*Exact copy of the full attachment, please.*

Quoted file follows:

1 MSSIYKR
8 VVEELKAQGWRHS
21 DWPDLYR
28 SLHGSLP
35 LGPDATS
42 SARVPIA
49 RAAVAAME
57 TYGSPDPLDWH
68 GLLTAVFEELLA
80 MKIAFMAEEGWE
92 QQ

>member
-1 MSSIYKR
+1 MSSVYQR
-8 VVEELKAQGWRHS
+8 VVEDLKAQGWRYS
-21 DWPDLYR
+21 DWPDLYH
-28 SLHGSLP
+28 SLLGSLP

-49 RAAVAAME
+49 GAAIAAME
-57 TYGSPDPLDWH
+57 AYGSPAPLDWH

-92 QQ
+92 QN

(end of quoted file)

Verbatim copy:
1 MSSIYKR
8 VVEELKAQGWRHS
21 DWPDLYR
28 SLHGSLP
35 LGPDATS
42 SARVPIA
49 RAAVAAME
57 TYGSPDPLDWH
68 GLLTAVFEELLA
80 MKIAFMAEEGWE
92 QQ

>member
-1 MSSIYKR
+1 MSSVYQR
-8 VVEELKAQGWRHS
+8 VVEDLKAQGWRYS
-21 DWPDLYR
+21 DWPDLYH
-28 SLHGSLP
+28 SLLGSLP

-49 RAAVAAME
+49 GAAIAAME
-57 TYGSPDPLDWH
+57 AYGSPAPLDWH

-92 QQ
+92 QN